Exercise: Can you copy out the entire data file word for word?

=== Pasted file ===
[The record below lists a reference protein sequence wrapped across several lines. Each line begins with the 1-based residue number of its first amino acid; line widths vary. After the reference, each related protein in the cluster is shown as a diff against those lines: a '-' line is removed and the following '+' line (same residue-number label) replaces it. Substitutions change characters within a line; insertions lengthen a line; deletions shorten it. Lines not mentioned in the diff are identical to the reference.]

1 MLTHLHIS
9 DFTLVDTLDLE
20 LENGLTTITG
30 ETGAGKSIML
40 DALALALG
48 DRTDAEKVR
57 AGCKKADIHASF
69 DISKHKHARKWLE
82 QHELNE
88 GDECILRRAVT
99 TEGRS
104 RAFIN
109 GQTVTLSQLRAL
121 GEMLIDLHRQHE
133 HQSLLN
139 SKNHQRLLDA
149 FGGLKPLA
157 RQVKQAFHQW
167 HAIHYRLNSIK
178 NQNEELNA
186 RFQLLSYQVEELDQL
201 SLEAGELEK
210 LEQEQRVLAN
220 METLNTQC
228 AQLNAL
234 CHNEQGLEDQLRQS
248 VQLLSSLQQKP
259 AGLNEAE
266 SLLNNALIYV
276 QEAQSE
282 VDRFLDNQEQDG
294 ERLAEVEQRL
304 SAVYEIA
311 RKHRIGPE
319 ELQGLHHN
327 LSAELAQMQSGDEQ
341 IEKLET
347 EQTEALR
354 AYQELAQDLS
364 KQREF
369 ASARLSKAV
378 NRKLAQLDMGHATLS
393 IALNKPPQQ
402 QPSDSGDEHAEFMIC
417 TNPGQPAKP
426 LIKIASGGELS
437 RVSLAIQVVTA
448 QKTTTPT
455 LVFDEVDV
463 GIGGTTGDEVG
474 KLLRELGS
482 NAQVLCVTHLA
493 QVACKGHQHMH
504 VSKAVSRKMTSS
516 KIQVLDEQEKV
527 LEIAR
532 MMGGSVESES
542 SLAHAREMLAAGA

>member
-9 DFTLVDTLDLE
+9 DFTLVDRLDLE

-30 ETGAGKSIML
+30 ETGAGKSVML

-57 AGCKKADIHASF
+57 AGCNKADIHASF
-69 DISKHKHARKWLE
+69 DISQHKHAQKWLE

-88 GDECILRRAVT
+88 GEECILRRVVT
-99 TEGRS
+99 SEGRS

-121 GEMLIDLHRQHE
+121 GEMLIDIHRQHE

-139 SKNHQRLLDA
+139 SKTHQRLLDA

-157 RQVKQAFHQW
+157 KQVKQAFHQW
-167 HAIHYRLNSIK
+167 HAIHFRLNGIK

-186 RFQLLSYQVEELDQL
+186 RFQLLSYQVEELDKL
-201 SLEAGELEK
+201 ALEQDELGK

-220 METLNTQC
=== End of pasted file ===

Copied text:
[The record below lists a reference protein sequence wrapped across several lines. Each line begins with the 1-based residue number of its first amino acid; line widths vary. After the reference, each related protein in the cluster is shown as a diff against those lines: a '-' line is removed and the following '+' line (same residue-number label) replaces it. Substitutions change characters within a line; insertions lengthen a line; deletions shorten it. Lines not mentioned in the diff are identical to the reference.]

1 MLTHLHIS
9 DFTLVDTLDLE
20 LENGLTTITG
30 ETGAGKSIML
40 DALALALG
48 DRTDAEKVR
57 AGCKKADIHASF
69 DISKHKHARKWLE
82 QHELNE
88 GDECILRRAVT
99 TEGRS
104 RAFIN
109 GQTVTLSQLRAL
121 GEMLIDLHRQHE
133 HQSLLN
139 SKNHQRLLDA
149 FGGLKPLA
157 RQVKQAFHQW
167 HAIHYRLNSIK
178 NQNEELNA
186 RFQLLSYQVEELDQL
201 SLEAGELEK
210 LEQEQRVLAN
220 METLNTQC
228 AQLNAL
234 CHNEQGLEDQLRQS
248 VQLLSSLQQKP
259 AGLNEAE
266 SLLNNALIYV
276 QEAQSE
282 VDRFLDNQEQDG
294 ERLAEVEQRL
304 SAVYEIA
311 RKHRIGPE
319 ELQGLHHN
327 LSAELAQMQSGDEQ
341 IEKLET
347 EQTEALR
354 AYQELAQDLS
364 KQREF
369 ASARLSKAV
378 NRKLAQLDMGHATLS
393 IALNKPPQQ
402 QPSDSGDEHAEFMIC
417 TNPGQPAKP
426 LIKIASGGELS
437 RVSLAIQVVTA
448 QKTTTPT
455 LVFDEVDV
463 GIGGTTGDEVG
474 KLLRELGS
482 NAQVLCVTHLA
493 QVACKGHQHMH
504 VSKAVSRKMTSS
516 KIQVLDEQEKV
527 LEIAR
532 MMGGSVESES
542 SLAHAREMLAAGA

>member
-9 DFTLVDTLDLE
+9 DFTLVDRLDLE

-30 ETGAGKSIML
+30 ETGAGKSVML

-57 AGCKKADIHASF
+57 AGCNKADIHASF
-69 DISKHKHARKWLE
+69 DISQHKHAQKWLE

-88 GDECILRRAVT
+88 GEECILRRVVT
-99 TEGRS
+99 SEGRS

-121 GEMLIDLHRQHE
+121 GEMLIDIHRQHE

-139 SKNHQRLLDA
+139 SKTHQRLLDA

-157 RQVKQAFHQW
+157 KQVKQAFHQW
-167 HAIHYRLNSIK
+167 HAIHFRLNGIK

-186 RFQLLSYQVEELDQL
+186 RFQLLSYQVEELDKL
-201 SLEAGELEK
+201 ALEQDELGK

-220 METLNTQC